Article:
A few weeks ago, I wrote about the deepening rift between the United States and Japan
, and the folly of appointing a completely unqualified Caroline Kennedy as the U.S. ambassador to Japan. If there ever was a time to have an experienced ambassador with solid credentials, it is now.
Just as the U.S.-led effort to create the multi-lateral Trans-Pacific Partnership (TPP) — the largest free-trade agreement in history — is gaining traction, which would open Asia for U.S. exports and create millions of jobs, U.S. union autoworkers have started delivering to Washington petitions demanding trade concessions. This on the very day that Japan formally announced it will join the TPP initiative, which would cover 40 percent of the global economy.
Writing for The Wall Street Journal, William Mauldin quoted U.S. Trade Representative Mike Froman, who suggested that "Right now all foreign penetration of the Japanese auto market is 6 percent, and so everyone believes there's a long way to go before we can really say the Japanese market is open. The concern with Japan isn't tariffs but 'a number of voluntary measures that have been employed over the years that have had an adverse effect on auto imports, whether it's from the U.S. or Korea or Europe.'"
The TPP is such an important trade initiative that we cannot allow auto unions to derail it. Instead of building cars that American consumers want, Detroit is worried that moves to eliminate U.S. tariffs will boost sales of Japanese cars.
The solution? Build better cars at competitive prices that will meet the demand of U.S. consumers with wages and benefits that can be justified. We can then export them, as TPP eliminates current trade barriers. The economic ramifications are enormous. Do we want Caroline Kennedy to manage this?
In my book, Conscientious Equity, I noted that burgeoning trade deficits put us in a tenuous position with countries like China and Japan. This threat looms as large as any military threat we face and may even present a weak spot where damage could be inflicted on us suddenly and devastatingly.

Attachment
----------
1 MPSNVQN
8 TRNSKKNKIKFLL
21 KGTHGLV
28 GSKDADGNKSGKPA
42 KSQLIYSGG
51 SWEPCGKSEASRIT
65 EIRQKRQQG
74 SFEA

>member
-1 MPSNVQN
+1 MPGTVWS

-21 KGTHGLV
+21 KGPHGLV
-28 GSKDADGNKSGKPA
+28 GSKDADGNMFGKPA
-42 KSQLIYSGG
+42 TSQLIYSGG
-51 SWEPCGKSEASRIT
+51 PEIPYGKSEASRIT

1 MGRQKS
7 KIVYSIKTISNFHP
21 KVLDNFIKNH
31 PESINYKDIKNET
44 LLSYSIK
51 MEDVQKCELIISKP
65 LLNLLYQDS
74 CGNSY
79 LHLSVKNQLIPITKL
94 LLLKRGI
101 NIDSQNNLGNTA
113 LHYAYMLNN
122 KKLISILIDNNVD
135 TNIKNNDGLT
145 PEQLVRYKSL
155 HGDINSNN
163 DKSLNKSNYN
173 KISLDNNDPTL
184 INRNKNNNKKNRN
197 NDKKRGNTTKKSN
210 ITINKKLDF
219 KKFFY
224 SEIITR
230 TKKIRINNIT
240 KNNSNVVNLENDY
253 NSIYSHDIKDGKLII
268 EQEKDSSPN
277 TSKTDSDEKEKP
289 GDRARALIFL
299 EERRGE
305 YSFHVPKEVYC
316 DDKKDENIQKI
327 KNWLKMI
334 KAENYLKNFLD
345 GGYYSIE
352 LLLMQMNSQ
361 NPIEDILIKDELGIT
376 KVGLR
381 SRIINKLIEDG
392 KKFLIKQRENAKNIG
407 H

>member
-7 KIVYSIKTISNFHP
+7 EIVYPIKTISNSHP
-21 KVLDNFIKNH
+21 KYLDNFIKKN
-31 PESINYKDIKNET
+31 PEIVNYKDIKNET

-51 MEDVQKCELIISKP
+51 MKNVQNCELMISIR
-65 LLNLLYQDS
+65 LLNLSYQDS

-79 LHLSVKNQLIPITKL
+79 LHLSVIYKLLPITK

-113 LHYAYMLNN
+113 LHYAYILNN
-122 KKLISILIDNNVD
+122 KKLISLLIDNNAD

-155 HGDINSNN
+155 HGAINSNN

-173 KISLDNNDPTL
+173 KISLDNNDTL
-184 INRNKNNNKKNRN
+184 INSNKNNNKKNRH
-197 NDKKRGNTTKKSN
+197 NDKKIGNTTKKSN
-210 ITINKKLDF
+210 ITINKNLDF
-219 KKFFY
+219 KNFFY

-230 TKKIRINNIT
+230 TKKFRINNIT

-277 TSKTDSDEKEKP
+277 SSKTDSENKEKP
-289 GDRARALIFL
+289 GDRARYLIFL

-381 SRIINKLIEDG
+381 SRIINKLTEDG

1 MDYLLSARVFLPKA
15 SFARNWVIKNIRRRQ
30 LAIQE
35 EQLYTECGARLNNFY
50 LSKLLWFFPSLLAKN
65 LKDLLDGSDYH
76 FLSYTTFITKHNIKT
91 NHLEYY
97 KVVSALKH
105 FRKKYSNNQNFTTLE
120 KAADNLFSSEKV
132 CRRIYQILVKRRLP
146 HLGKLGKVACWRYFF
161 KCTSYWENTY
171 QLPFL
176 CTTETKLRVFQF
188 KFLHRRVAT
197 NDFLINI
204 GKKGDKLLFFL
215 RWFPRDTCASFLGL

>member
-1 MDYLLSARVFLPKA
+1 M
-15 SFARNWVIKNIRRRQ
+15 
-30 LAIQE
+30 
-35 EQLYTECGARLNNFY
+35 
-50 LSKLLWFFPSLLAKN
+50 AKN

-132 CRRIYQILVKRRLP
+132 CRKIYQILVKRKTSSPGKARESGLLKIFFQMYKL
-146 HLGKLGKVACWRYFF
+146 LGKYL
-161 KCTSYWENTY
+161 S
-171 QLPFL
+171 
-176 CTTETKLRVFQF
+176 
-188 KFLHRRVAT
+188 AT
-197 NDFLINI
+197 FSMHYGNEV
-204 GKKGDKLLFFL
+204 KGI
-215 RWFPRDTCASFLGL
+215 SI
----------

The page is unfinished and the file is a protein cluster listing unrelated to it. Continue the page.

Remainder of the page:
The U.S. goods trade deficit with Japan increased from $63.2 billion in 2011 to $76.3 billion in 2012, an increase of 20.3 percent. This underscores the powerful impact a free trade agreement with Japan would have, as expanding U.S. exports would dramatically reduce the trade deficit, or even reverse it.
Throughout most of the 20th century, Japan and the United States were among the world's largest economic powers. Together they account for over 30 percent of world domestic product.
Although Japan remains important economically to the United States, its importance has slid, as it has been edged out by other trade partners. In 1989, Japan was the largest source of U.S. imports and the second largest U.S. export market. By the end of 2009, Japan was the our fourth-largest merchandise export market (behind Canada, Mexico and China) and the fourth-largest source for U.S. merchandise imports (behind Canada, Mexico and China) and remained so in 2012.
And this comes on the heels of a report by the Council on Foreign Relations, which noted in the World Policy Journal the "rising threat perceptions of North Korea and China," including Pyongyang firing missiles over the Japanese mainland.
North Korea remains a big risk for Asia and the entire world as Kim Jong-un continues to engage in "nuclear brinksmanship." Japan is rightfully concerned about its security, and has launched Iron Fist, a ramped up military exercise to address these threats.
The danger is that if Japan no longer depends fully on the United States as a safeguard, Japan may begin accelerating its military preparedness, leading inevitably to an arms race with neighboring states, including China, North and South Korea and Russia. This would surely raise the spectrum of a potential armed conflict.
Since 1947, Japan's constitution has forbidden the formation of a traditional military force. The country has maintained only a Self Defense Force (SDF), the mission of which has been to protect the Japanese mainland. Even within these limitations, the SDF has performed a supporting role for U.S. troops based in Japan in exchange for promises of protection. Some experts now see this dynamic shifting.
The Council on Foreign Relation also suggested that "there are increasing concerns from within Japan that the United States might not always embrace its role as Japan's protector, should the political landscape in East Asia begin to crumble."
"There is some concern that the U.S. might not be there when Japan needs its support," said Yuko Nakano, research associate at the Center for Strategic & International Studies. "When there was a [North Korean] Taepo Dong missile launch in 1998, a conspiracy theory appeared in the Japanese press that the United States was aware of the launch but didn't inform Japan in a timely fashion. So yes, I think this is a concern of the Japanese."
If the looming threat of a trade war and possibly a real war in the balance doesn't get the attention of congressional leaders to appoint a credentialed U.S. Japanese ambassador, we may look back at this as a pivotal moment in the history when the United States failed to protect its economy and its peace.
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